Style & ShowbizHealth

A ridiculously high number of people have tried DIY dentistry

HealthBy Sunday World
Don't try this at home...
Don't try this at home...

Two in five people say they have carried out DIY dentistry, with many explaining they felt it was cheaper to fix the problem themselves than to pay for a dentist, a survey has found.

One in 10 (10%) men even said they had tried to remove a tooth themselves, while 5% of women had done so.

Dental group Oasis Dental Care, which commissioned the poll, found that of the 38% who had tried to carry out a procedure on themselves, 26% said they did not feel the need to visit the dentist and 25% said it was because it was cheaper.

Meanwhile 22% said it was because they have a fear of the dentists and 19% said they simply did not have time.

Other findings include that 7% of the men questioned said their last dental appointment was more than 10 years ago, compared to 4% of women.

Current guidelines for adults recommend they visit the dentist between every three months and two years.

Meanwhile 16% of men and women said they are not currently registered with a dentist, while the same percentage said they do not regularly go for check-ups and generally only visit the dentist in an emergency.

Those in the 25-34 age group were the most likely to only go under these circumstances (25%).

Eddie Coyle, head of clinical operations and a practising dentist at Oasis Dental Care, said: "It's always very concerning to hear of patients performing their own dentistry whether its to take pain killers to control a tooth ache, re-attach crowns and perform at-home fillings, or remove a tooth all together.

"With regards to removing teeth, this is a lot more complex than you may imagine and should be left to professional dentists, who can remove the tooth in a clean, clinical environment using appliances that are fit for purpose.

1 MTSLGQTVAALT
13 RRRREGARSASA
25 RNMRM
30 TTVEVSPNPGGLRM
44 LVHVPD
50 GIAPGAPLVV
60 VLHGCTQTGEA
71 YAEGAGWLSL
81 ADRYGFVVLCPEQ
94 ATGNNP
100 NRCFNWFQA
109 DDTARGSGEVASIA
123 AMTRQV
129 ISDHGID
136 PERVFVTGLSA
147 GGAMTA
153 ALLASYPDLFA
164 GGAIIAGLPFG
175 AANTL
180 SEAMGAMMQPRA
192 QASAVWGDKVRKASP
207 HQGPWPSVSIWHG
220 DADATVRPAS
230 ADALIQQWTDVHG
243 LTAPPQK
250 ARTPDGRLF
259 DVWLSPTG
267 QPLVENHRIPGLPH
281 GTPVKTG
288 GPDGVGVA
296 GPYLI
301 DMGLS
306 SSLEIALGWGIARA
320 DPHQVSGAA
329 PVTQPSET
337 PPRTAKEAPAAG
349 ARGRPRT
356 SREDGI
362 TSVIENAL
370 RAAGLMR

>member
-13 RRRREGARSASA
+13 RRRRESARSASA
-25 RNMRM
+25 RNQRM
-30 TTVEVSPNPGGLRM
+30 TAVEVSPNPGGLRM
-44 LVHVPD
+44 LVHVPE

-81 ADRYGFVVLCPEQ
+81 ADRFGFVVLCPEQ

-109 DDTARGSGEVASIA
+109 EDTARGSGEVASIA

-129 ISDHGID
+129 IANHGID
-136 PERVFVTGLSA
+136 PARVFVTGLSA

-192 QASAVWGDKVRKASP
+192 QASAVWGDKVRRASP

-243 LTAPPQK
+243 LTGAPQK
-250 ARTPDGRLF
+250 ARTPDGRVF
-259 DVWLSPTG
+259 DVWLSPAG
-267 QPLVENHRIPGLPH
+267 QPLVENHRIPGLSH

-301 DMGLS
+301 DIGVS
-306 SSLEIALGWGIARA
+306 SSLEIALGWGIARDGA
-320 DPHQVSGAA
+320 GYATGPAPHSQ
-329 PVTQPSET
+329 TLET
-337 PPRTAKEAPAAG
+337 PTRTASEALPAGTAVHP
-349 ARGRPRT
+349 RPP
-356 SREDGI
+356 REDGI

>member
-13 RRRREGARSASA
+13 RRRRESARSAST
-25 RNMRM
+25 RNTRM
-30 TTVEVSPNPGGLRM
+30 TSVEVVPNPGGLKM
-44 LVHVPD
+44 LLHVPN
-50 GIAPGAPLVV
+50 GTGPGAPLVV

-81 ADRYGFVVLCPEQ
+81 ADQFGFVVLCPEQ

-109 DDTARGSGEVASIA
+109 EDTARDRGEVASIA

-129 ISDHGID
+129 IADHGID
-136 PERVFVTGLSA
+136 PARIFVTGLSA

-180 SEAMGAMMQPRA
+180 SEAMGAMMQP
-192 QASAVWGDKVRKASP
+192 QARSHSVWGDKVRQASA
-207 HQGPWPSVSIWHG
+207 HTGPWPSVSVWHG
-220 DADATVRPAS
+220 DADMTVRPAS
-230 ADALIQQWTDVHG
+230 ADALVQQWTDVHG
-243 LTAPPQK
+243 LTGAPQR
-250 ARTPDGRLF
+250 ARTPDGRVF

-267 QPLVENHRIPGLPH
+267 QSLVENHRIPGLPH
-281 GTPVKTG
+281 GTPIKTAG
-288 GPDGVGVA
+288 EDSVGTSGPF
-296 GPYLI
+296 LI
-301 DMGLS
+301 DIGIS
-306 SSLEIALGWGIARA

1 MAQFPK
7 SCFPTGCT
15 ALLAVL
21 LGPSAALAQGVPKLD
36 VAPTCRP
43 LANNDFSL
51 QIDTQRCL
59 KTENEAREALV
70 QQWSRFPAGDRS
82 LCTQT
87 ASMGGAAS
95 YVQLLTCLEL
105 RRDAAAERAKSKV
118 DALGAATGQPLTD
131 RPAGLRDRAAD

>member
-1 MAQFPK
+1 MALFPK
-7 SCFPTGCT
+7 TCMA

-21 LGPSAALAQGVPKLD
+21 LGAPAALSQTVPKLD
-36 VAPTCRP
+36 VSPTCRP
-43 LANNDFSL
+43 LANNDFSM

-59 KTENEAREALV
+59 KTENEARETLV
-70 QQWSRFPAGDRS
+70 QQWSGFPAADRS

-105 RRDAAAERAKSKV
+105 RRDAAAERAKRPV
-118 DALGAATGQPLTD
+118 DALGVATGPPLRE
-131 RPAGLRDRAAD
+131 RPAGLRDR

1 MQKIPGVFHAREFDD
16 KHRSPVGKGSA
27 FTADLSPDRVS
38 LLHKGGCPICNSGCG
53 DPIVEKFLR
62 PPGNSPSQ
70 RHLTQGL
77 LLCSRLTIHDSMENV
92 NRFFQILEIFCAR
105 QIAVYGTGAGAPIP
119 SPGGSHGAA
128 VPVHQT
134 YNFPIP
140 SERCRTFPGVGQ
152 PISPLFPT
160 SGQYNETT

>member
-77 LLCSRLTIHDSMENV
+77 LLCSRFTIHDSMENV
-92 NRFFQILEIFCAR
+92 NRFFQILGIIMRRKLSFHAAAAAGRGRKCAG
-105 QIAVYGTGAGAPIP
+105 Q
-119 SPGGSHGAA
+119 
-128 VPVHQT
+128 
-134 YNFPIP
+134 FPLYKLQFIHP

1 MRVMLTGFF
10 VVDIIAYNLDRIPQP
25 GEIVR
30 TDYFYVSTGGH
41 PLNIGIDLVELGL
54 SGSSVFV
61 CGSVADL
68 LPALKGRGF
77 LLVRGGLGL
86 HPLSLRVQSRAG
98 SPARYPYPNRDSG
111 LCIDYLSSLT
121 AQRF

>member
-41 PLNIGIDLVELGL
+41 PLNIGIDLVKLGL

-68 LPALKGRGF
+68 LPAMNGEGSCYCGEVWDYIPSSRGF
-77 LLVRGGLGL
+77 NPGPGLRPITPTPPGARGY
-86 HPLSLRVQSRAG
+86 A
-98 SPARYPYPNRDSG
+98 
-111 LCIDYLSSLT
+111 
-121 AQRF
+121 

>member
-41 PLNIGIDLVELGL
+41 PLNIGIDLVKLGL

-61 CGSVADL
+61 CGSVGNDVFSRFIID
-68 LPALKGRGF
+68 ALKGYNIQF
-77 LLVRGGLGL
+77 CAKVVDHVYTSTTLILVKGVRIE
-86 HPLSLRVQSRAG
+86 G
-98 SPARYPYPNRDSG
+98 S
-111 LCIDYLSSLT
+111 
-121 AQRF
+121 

"A tooth is a little like an iceberg, where around a third of the tooth is visible, and two thirds of the tooth sits below the gum line.

"Care needs to be taken to remove the whole structure, without damaging the neighbouring teeth and soft tissue. What often happens when adults remove their own teeth is that they end up snapping off the visible tooth.

"They then still need to go to a dentist to remove the remaining two thirds of the tooth, which is more complicated to perform now that the visible part of the tooth has gone."

The survey, which was conducted by YouGov and polled more than 2,000 adults in the UK, also found more than a quarter (26%) of people said they only brush their teeth once a day.

NHS guidelines state teeth should be brushed for two minutes twice a day at the least.

Mr Coyle added: "Healthy teeth and gums should not bleed and cause you pain. If you are suffering these symptoms, you should visit a dentist at the first opportunity to address the cause of the discomfort and to prevent further, more complicated and costly treatment being required in future."